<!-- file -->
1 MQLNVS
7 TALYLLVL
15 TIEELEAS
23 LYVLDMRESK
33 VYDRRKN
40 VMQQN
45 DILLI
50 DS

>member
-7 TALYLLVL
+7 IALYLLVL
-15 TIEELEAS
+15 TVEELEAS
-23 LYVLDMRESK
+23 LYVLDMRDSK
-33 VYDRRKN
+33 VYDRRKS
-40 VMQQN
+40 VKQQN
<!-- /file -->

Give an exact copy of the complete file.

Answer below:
1 MQLNVS
7 TALYLLVL
15 TIEELEAS
23 LYVLDMRESK
33 VYDRRKN
40 VMQQN
45 DILLI
50 DS

>member
-7 TALYLLVL
+7 IALYLLVL
-15 TIEELEAS
+15 TVEELEAS
-23 LYVLDMRESK
+23 LYVLDMRDSK
-33 VYDRRKN
+33 VYDRRKS
-40 VMQQN
+40 VKQQN